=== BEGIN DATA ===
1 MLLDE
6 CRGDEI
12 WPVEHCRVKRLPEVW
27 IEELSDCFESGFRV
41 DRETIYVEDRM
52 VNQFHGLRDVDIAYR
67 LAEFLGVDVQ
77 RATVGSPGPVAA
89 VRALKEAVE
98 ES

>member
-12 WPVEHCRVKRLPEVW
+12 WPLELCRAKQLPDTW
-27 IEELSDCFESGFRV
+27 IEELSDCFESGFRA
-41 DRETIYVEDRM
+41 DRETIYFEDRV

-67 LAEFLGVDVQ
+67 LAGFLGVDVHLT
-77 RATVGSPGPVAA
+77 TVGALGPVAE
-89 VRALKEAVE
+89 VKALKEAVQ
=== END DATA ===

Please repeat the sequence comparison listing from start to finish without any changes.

1 MLLDE
6 CRGDEI
12 WPVEHCRVKRLPEVW
27 IEELSDCFESGFRV
41 DRETIYVEDRM
52 VNQFHGLRDVDIAYR
67 LAEFLGVDVQ
77 RATVGSPGPVAA
89 VRALKEAVE
98 ES

>member
-12 WPVEHCRVKRLPEVW
+12 WPLELCRAKQLPDTW
-27 IEELSDCFESGFRV
+27 IEELSDCFESGFRA
-41 DRETIYVEDRM
+41 DRETIYFEDRV

-67 LAEFLGVDVQ
+67 LAGFLGVDVHLT
-77 RATVGSPGPVAA
+77 TVGALGPVAE
-89 VRALKEAVE
+89 VKALKEAVQ